Understanding Crabgrass had never seemed important to me. It’s a term I'd heard thousands of times before but I didn't even know what looked like. All I knew it was something that vexes overly fastidious lawn owners. Little did I know how much it has personally impacted my life and how the plant is woven into the very fabric of the American Experience.'
Keeping Camp Salmen Nature Park tidy, oddly enough, involves trying not to let nature take over everywhere. Sometimes, instead of nature gracing an area with natural beauty, it just makes things look ratty. Our parking lot is one of those places.
It is shocking to learn those knotty grass clumps that are always trying to colonize the crushed white limestone and become candidates for a shot of herbicide are, indeed, the dreaded Digiteria sanguinali, also known as hairy crabgrass, hairy finger-grass, large crabgrass and crab finger grass. It is also distributed here and there on Camp Salmen’s lawns but is fairly well camouflaged and under control by the competition from all the other healthy, green grasses.
Crabgrass thrives in areas like barren, rocky parking lots, and can take advantage of a lawn’s weak, balding spots. It tends to spread by prolific seed production and is, therefore, difficult to control. The Latin name digiteria refers to its finger-like, horizontal grass blades and stalks that splay out from a central clump. The whole thing sitting by itself does sort of look like a crazy, abstract, green crab on hallucinogens.
Its appearance on this nation’s lawns, close-cropped to near death in the American fashion and starved by mower/vacuums, has launched a multi-billion dollar industry that hawks an array of chemical remedies to the aforementioned fastidious lawn owners. Even weirder is that this plant is a native to Germany and Poland and is traditionally grown there as a crop. The prodigious quantities of seeds it produces, referred to as Polish millet, are painstakingly harvested by hand and eaten. That Europeans have, at times, been driven to eating weeds is not surprising.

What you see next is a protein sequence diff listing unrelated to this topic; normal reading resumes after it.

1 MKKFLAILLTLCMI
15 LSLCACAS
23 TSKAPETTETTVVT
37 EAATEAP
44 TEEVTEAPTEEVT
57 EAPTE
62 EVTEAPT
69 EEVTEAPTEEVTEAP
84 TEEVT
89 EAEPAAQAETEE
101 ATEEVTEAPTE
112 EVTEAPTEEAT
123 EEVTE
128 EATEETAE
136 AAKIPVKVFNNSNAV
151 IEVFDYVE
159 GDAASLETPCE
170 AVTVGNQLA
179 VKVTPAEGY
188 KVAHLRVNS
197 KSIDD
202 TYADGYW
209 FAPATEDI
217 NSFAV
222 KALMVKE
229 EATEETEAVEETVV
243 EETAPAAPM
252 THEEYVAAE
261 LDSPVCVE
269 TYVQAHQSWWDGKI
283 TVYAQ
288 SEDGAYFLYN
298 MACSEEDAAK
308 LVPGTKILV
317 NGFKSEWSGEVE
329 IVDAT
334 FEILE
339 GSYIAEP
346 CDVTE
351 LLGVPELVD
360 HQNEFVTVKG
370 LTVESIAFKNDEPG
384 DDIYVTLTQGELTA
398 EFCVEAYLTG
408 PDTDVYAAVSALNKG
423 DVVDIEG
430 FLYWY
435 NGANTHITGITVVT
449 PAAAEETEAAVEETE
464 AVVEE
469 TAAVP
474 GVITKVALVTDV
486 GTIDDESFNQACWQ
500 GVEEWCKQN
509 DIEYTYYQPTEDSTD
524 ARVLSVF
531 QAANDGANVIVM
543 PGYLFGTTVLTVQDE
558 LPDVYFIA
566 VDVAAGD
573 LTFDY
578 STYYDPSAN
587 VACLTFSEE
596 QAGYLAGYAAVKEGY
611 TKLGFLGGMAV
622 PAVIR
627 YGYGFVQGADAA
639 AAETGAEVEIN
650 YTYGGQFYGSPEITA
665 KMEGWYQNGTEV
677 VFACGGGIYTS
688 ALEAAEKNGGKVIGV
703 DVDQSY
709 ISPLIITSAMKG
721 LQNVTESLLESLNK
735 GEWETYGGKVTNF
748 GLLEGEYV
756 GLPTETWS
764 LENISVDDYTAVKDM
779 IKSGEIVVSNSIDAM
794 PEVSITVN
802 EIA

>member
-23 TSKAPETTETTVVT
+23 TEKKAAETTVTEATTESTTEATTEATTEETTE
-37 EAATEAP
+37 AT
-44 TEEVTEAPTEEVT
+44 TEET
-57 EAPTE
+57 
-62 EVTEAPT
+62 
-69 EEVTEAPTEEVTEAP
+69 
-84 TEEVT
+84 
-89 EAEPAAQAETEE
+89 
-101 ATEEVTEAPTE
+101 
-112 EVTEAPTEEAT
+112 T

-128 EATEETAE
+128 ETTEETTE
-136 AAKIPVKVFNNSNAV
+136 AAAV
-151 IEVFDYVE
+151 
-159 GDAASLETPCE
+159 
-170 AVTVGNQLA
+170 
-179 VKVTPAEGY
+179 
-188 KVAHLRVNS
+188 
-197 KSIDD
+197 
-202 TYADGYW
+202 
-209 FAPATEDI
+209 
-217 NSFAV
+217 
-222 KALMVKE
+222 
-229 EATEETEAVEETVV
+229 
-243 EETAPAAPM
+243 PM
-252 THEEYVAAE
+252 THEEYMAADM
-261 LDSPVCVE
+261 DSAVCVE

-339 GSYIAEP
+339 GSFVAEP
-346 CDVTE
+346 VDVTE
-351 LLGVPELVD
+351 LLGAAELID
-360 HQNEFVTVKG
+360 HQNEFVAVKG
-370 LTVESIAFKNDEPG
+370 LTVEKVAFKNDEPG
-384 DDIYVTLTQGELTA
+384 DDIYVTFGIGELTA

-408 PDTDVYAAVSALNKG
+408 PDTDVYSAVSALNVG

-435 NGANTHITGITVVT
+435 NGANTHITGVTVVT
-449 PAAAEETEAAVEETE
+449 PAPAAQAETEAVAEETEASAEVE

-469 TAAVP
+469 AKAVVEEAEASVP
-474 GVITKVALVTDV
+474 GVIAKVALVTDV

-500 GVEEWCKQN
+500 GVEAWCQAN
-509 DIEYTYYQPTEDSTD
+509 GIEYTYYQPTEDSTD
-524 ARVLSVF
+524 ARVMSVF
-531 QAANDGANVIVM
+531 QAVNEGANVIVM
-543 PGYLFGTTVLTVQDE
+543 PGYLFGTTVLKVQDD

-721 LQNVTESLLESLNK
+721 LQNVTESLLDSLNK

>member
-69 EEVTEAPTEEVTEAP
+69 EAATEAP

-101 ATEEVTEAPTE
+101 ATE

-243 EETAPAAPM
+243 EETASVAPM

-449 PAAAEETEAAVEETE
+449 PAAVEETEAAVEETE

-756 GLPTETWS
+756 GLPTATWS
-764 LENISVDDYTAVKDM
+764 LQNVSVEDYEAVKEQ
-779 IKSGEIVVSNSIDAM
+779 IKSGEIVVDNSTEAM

The grain is very nutritious to humans and the grass is rich in protein for animals. Immigrants from this part of the world apparently brought it along to America to have a favorite foodstuff from the old country and as forage for their livestock. They probably thought they were doing us all a favor by bringing something to the American Party, but the plan backfired and they ended up causing untold human misery and launched a vast chemical warfare industry.